Improvised bookmarks – we all do it, don’t we?  I have several dozen nice, presentable bookmarks knocking around the house, yet somehow end up with a well-worn train ticket stuck between the pages of whatever novel I have stashed in my work bag.  In this case, we have a 9 of diamonds – a 17th-century 9 of diamonds, at that – found seven minutes ago in between the pages of the court book for the manors of Alstonefield, Warslow and Longnor, Swarkestone, Breadsall, Repton and Hemington and for the hundred of Repton.

D2375 M 57 2 playing card

The volume dates from 1674 to 1677, which is why I say the card is a seventeenth-century one.  If there is an expert in this field who cares to contradict or confirm this, please do so using the comments box below!

Preservation volunteers are go!

Back in May I mentioned that we were looking for preservation volunteers to help us clean and package the Calke Abbey archive – I’m happy to report that we now have two very dedicated volunteers who come in every Thursday afternoon.


Our volunteers in action

Our volunteers in action

Linda recently retired and was looking for a volunteering opportunity that would suit her interests, when Derby Local Studies Library suggested us. The fact that our current project deals with the archive of Calke Abbey is an added bonus for her, as she lives near the house and knows it well. Jennifer joined in order to learn new skills and because she has a passion for history and genealogy; she’s very pleased she can now help preserve the past.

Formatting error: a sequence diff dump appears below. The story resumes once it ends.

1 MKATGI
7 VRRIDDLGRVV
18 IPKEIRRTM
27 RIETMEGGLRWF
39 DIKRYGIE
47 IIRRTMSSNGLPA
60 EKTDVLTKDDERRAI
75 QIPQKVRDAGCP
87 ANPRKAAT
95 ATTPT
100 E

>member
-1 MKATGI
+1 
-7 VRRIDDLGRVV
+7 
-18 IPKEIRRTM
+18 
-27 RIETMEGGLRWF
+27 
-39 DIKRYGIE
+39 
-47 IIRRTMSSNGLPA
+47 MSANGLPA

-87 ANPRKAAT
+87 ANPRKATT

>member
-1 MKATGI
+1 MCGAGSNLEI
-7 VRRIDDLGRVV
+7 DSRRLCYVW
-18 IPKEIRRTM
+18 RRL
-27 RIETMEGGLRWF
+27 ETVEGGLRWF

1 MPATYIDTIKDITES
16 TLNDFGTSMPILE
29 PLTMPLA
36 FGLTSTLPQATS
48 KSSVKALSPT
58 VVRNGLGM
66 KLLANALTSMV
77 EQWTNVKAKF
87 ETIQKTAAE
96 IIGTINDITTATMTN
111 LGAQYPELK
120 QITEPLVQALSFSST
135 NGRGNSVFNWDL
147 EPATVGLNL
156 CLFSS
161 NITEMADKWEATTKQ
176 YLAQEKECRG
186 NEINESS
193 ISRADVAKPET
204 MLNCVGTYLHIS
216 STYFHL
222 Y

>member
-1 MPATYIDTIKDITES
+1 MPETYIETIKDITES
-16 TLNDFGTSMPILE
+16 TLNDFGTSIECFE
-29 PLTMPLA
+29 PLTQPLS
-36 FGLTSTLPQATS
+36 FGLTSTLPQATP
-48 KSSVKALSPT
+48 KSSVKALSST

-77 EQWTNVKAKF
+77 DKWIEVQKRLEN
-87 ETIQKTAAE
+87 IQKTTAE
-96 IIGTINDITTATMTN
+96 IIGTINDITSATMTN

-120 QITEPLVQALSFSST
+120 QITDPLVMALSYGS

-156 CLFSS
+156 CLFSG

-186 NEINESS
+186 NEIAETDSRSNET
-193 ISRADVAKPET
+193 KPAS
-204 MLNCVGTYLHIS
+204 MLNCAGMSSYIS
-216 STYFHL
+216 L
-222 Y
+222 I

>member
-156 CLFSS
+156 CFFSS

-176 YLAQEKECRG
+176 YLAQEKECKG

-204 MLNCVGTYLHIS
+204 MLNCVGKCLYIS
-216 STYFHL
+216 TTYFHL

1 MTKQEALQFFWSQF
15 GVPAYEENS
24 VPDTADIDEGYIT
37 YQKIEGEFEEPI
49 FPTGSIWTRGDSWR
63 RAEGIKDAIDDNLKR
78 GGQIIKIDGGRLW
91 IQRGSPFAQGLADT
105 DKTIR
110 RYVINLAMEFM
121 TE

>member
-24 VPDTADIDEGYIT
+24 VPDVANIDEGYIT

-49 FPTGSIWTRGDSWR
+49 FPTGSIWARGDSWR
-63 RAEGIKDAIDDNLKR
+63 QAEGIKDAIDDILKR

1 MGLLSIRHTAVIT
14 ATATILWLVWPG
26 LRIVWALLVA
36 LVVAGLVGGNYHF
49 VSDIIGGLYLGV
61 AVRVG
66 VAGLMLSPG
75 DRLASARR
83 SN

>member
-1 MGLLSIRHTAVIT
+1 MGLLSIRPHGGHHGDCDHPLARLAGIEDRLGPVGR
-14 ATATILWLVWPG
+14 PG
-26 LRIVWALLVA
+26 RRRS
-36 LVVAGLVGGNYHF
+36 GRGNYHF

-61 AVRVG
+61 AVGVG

We’re extremely grateful to both for all the work they’ve already done and will do in the months (even years!) to come. As you can see, there’s enough room for two more volunteers to join the project, so if you think this is something you might be interested in, you can find more details here.


Believe It or Not?

In the summer of 1826 Sir George Crewe, 8th Baronet, and his wife, Lady Jane Crewe, took an extended trip in North Wales. While visiting the town of Conway (or Conwy, to be more accurate linguistically), they took in the parish church there. Although they thought there was little worthy of attention in it, Lady Jane’s journal does record one gravestone that did impress them.

“We were particularly struck with one bearing the following inscription, “Here lyeth the body of Nicholas Hookes of Conway, Gent, who was the 41st child of his Father Wm. Hookes Esqre by Alice his wife, & father of 27 children, who died the 20th day of March 1637.”